Edmonton housing is labouring under a multi-faceted struggle

Edmonton housing is labouring under a multi-faceted struggle

Edmonton housing is labouring under a multi-faceted struggle

The Edmonton housing market will likely suffer from the double whammy of oil price declines and the coronavirus outbreak, RBC Economics senior economist Robert Hogue warned.

“I just can’t expect in the next couple of weeks that there would be many open houses,” Hogue told the Edmonton Journal. “Inventories were coming down a bit, but the market was still over-supplied.”

Crucially, this might negate the trend of recovery for the past two months, although nothing is certain in these times.

“Trying to figure out the net effect [of these crises] is quite complex,” Hogue said.

However, CMHC senior analyst Eric Bond noted that while demand will almost certainly remain low for the foreseeable future, several elements may work together in creating a calmer environment for housing.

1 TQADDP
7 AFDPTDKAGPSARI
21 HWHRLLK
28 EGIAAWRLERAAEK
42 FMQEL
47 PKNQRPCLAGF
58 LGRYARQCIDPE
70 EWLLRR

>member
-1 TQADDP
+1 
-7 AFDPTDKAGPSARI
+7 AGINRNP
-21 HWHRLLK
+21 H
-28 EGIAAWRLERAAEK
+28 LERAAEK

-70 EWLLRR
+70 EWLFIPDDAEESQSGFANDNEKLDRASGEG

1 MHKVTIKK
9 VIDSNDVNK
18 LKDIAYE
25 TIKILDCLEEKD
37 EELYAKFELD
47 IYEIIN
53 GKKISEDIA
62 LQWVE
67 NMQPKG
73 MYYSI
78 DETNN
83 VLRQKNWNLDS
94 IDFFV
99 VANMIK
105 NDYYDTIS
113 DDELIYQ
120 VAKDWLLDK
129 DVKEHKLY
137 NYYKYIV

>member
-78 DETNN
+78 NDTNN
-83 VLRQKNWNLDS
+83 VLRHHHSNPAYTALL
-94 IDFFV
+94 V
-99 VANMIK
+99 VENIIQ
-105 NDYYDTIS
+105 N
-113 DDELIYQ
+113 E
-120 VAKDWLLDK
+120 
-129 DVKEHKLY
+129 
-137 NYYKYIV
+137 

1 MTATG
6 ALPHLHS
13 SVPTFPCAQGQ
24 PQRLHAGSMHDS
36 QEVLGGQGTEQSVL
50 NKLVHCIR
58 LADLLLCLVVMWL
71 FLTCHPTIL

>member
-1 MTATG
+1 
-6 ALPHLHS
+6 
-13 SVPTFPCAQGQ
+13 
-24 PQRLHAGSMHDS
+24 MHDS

“Once we see things settle and people are sure the sky isn’t falling, then we expect a lot of buyers will move from the sidelines and rush into the market with a lot more buying power than just a few months ago. So it may not only recover; it could boom,” Bond predicted, adding that the most important factors will be lower interest rates and more generous mortgage qualification requirements.

Prior to the pandemic, Edmonton’s multi-family sector has been enjoying a resurgence. Marcus & Millichap’s Q4 2019 local apartment report showed that multi-family demand in the city remained stable during the tail end of the year.